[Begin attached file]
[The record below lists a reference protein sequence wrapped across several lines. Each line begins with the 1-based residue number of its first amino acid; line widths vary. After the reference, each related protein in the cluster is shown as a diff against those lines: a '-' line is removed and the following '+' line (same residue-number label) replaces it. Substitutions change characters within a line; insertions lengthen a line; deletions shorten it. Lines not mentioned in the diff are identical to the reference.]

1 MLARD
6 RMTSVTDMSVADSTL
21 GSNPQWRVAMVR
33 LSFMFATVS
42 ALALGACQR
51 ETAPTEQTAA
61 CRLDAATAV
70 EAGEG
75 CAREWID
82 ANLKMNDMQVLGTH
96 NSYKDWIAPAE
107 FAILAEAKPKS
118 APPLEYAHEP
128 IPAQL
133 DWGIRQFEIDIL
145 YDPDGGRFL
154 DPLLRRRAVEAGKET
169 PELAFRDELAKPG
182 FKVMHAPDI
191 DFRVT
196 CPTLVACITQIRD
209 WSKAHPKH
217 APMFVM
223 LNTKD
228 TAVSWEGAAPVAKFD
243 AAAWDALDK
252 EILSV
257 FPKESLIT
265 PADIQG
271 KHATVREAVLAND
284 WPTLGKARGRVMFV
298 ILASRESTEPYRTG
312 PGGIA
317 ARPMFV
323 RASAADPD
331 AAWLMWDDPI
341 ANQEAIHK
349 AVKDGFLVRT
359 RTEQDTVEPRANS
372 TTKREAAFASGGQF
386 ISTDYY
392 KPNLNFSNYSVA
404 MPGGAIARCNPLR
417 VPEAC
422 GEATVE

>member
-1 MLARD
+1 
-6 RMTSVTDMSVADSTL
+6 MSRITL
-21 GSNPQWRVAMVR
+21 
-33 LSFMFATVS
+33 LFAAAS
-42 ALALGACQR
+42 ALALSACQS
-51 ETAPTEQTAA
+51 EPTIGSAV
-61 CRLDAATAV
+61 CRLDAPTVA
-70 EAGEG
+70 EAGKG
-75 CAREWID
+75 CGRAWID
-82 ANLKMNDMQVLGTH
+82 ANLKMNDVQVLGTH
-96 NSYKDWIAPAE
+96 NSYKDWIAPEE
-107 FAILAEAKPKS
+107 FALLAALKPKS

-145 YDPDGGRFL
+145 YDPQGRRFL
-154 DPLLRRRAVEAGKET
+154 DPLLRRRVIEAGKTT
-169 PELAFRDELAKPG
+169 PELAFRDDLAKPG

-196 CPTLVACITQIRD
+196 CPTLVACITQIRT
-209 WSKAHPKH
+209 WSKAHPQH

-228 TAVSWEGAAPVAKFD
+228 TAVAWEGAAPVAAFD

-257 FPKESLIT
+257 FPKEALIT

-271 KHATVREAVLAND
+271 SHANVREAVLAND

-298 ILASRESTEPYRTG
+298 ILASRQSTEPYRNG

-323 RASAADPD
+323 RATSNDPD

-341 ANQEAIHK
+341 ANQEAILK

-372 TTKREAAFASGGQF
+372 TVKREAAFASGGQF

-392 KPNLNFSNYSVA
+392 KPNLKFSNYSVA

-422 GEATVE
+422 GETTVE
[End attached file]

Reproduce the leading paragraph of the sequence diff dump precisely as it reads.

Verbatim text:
[The record below lists a reference protein sequence wrapped across several lines. Each line begins with the 1-based residue number of its first amino acid; line widths vary. After the reference, each related protein in the cluster is shown as a diff against those lines: a '-' line is removed and the following '+' line (same residue-number label) replaces it. Substitutions change characters within a line; insertions lengthen a line; deletions shorten it. Lines not mentioned in the diff are identical to the reference.]